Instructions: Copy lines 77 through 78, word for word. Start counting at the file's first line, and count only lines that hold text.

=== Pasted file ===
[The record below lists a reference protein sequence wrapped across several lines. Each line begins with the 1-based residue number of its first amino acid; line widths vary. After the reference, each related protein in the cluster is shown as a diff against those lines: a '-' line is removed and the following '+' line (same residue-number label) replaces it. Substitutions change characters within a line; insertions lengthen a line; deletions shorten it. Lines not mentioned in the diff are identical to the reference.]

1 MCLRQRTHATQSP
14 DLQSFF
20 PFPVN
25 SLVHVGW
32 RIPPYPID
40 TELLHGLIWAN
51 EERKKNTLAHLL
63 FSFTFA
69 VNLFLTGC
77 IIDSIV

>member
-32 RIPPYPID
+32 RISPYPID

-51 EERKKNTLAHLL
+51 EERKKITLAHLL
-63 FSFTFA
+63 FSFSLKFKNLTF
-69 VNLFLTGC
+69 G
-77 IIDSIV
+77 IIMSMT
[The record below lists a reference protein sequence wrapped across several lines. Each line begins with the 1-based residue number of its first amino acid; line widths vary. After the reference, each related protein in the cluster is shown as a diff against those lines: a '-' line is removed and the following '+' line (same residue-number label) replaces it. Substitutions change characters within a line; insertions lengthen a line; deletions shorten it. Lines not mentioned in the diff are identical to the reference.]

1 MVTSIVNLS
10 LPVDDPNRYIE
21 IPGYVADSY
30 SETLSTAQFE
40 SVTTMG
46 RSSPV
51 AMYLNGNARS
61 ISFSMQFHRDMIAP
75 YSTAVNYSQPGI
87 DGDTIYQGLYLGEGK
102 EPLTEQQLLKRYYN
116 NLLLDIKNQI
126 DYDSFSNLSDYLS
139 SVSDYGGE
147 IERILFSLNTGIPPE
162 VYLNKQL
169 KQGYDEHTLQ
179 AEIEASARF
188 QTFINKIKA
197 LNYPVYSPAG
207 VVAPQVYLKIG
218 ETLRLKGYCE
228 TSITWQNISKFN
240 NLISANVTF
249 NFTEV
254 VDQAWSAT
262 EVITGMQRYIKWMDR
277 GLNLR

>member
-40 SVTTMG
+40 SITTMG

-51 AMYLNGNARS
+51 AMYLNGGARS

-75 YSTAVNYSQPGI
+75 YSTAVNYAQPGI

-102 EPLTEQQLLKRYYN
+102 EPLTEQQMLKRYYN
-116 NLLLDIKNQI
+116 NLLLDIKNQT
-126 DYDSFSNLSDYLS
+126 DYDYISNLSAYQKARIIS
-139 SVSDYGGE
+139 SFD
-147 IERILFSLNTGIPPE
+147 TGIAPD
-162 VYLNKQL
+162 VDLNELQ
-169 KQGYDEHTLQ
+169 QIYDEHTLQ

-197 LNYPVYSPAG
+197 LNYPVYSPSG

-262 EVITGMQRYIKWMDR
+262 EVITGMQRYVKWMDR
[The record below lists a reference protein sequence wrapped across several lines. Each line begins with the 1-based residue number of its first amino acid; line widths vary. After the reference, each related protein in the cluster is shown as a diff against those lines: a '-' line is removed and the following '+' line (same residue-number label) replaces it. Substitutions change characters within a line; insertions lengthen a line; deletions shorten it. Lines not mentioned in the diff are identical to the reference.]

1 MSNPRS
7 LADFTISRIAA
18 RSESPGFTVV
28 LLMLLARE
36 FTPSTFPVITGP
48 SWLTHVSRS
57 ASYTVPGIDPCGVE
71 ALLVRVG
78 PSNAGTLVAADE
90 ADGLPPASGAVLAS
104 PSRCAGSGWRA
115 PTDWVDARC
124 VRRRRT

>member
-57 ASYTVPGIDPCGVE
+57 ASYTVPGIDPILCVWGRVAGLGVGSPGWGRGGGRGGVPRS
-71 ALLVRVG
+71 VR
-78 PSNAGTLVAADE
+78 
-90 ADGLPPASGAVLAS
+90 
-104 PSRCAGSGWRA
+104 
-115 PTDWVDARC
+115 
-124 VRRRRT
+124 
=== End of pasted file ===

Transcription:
[The record below lists a reference protein sequence wrapped across several lines. Each line begins with the 1-based residue number of its first amino acid; line widths vary. After the reference, each related protein in the cluster is shown as a diff against those lines: a '-' line is removed and the following '+' line (same residue-number label) replaces it. Substitutions change characters within a line; insertions lengthen a line; deletions shorten it. Lines not mentioned in the diff are identical to the reference.]

1 MSNPRS